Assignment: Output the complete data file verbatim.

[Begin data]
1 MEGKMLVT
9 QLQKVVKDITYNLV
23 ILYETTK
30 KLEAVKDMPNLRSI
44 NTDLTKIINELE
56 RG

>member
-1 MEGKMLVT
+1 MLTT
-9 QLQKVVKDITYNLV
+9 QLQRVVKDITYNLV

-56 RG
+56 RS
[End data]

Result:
1 MEGKMLVT
9 QLQKVVKDITYNLV
23 ILYETTK
30 KLEAVKDMPNLRSI
44 NTDLTKIINELE
56 RG

>member
-1 MEGKMLVT
+1 MLTT
-9 QLQKVVKDITYNLV
+9 QLQRVVKDITYNLV

-56 RG
+56 RS